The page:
AbstractCorporate social responsibility has become an accepted business practice in the professional sport sector due to benefits that can include improved finances, reputation and staff morale (Murillo & Lozano, 2006). The synergy has resulted in new concepts, including corporate social responsibility through sport, when non-sport organisations partner with sport organisations to utilise the unique attributes of sport to their advantage (Bason & Anagnostopoulos, 2015).
However, there has been no attempt to adapt the concept to a small and medium enterprise perspective, despite accounting for 90% of the world’s businesses (Grimstad et al., 2020) and their idiosyncratic approach to corporate social responsibility compared to multi-national enterprises (Fassin, 2008; Lampadarios et al., 2017).
Non-sport small businesses can align with smaller grassroots sport organisations that lack the resources and profile of professional sport organisations. Innovative approaches to support grassroot sport are essential as they contribute significantly to physical activity levels, social interaction and positive mental health well-being within the UK populace (Donnelly & Kidd, 2003; Misener & Doherty, 2012).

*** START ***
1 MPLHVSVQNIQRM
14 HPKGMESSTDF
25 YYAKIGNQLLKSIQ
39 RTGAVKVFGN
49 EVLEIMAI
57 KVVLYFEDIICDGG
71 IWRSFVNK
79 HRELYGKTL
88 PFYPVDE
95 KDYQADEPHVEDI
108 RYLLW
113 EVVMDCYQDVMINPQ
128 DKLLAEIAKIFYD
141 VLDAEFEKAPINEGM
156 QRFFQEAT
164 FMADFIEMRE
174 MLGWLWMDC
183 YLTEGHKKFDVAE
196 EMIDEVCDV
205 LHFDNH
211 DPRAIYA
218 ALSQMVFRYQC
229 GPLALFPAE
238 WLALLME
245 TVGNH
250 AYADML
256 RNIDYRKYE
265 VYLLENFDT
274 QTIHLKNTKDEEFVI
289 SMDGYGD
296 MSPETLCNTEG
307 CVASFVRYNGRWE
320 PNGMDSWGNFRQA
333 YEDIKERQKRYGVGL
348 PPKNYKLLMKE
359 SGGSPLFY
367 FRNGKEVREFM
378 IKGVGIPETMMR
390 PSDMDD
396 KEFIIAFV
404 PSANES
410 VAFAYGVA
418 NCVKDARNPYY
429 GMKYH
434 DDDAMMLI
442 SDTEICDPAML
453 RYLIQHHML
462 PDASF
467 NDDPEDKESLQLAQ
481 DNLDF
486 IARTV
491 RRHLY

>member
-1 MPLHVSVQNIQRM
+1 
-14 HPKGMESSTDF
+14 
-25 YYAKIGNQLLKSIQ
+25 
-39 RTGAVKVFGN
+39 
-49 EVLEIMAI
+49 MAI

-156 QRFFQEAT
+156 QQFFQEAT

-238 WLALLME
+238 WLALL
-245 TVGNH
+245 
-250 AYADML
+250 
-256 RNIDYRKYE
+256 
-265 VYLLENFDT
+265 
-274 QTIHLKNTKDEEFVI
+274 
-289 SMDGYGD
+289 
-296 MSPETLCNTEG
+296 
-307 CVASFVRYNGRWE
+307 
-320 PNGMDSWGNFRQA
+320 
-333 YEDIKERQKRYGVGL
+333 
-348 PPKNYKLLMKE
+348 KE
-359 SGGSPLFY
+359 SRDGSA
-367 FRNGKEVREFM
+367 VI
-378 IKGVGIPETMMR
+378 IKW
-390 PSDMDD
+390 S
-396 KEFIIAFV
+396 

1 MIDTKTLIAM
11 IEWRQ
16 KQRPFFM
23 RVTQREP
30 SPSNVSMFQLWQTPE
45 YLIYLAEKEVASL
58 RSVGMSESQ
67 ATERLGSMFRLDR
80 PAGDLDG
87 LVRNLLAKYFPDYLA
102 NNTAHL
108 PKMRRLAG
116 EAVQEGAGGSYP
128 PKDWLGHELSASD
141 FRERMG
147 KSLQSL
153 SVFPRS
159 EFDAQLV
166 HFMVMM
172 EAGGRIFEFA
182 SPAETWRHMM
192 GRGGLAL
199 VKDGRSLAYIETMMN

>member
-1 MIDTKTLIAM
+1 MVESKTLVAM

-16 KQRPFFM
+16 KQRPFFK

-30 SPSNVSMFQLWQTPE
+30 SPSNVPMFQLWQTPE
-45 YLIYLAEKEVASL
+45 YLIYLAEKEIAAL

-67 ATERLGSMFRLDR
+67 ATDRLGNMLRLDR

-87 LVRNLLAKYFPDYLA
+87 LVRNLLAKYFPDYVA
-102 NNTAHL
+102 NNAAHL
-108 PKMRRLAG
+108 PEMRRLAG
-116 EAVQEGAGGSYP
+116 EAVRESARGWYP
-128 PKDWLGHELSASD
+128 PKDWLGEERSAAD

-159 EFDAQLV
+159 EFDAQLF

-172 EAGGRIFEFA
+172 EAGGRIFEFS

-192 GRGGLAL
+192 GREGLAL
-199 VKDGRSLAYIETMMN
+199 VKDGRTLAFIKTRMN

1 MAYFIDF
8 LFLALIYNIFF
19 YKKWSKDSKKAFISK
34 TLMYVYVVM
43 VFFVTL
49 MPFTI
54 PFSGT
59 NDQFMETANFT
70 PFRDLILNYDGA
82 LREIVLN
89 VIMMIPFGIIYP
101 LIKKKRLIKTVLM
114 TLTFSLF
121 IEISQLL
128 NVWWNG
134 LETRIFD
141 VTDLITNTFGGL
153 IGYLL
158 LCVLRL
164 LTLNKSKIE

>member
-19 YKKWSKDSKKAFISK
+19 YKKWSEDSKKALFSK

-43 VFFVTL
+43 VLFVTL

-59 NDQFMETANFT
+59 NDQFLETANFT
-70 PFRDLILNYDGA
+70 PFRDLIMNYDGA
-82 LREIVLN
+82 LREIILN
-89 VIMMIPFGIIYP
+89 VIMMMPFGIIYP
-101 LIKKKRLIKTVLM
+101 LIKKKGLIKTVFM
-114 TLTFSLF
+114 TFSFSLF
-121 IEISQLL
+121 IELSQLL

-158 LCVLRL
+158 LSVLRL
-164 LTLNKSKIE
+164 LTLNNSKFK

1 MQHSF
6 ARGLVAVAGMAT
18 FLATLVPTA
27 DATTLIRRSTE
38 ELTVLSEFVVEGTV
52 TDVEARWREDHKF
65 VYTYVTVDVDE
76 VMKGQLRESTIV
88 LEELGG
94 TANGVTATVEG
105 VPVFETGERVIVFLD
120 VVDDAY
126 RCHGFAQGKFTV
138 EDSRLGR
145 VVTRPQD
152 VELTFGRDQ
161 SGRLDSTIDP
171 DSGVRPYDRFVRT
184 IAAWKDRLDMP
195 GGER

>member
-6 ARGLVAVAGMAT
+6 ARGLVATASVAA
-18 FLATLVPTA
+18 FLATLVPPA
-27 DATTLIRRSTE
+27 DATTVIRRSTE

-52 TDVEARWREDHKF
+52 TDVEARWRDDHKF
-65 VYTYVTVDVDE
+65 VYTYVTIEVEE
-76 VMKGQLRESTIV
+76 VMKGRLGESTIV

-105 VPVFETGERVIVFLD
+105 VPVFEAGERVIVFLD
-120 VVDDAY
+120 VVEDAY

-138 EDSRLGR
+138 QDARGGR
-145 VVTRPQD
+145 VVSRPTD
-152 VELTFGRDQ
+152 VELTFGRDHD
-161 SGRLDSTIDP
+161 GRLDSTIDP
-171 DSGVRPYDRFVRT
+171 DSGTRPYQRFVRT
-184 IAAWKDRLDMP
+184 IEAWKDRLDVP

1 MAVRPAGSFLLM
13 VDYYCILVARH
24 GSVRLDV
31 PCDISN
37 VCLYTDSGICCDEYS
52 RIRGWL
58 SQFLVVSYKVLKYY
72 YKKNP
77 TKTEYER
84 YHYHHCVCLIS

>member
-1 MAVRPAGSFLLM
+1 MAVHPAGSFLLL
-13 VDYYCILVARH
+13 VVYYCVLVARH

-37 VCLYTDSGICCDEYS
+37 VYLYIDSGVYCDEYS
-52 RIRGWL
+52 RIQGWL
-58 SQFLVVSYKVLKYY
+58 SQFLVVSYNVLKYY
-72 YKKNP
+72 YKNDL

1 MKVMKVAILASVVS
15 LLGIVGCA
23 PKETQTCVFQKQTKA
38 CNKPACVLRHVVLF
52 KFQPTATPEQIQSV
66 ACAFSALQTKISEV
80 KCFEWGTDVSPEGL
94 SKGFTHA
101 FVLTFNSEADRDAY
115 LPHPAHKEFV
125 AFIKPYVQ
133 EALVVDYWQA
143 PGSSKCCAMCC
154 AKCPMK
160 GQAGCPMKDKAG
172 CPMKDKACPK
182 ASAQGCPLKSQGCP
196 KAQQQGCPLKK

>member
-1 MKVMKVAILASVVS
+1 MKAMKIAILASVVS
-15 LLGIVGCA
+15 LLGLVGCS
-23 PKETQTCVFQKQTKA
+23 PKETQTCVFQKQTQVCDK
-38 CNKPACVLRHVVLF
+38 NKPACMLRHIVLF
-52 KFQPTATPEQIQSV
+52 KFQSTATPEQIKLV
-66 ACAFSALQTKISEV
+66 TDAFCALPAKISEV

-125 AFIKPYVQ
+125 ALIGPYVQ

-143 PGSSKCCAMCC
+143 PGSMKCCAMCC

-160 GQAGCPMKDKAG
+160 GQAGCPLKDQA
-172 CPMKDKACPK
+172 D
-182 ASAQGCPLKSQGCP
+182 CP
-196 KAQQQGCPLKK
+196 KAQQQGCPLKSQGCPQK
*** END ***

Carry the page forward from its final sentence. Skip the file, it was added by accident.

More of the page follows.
Therefore, this research presents a new conceptualisation by utilising case studies demonstrating a tripartite relationship between small businesses, grassroots sports organisations, and corporate social responsibility. The relationships were investigated using reflective thematic analysis to evaluate the role of key stakeholders to assess their motivations, engagement practices, challenges and opportunities. A Delphi study contributed towards a deeper understanding of the internal challenges within a grassroot sport organisation and the opportunities to utilise external support from small businesses. Key themes within the participants' experiences were identified and aligned with academic research.
As a result, a new framework of social impact through local sport is presented as a means to secure wider small business engagement with grassroots sport to secure social impact. Small businesses and grassroots sport organisations operate in increasingly challenging environments, elevated due to COVID-19, requiring innovative and entrepreneurial approaches (Ratten, 2020). The social impact through local sport framework offers a guided pathway to secure mutually beneficial relationships and improve their financial sustainability. In doing so, the strategy can be implemented across the UK and other countries, like Australia and New Zealand, where interorganisational networks exist between sport and small businesses (Bradbury et al., 2021).
Keywords: corporate social responsibility, sport, social impact
|Date of Award||30 Jan 2023|
|Supervisor||Mike Rayner (Supervisor), Thomas Webb (Supervisor) & Chris Wagstaff (Supervisor)|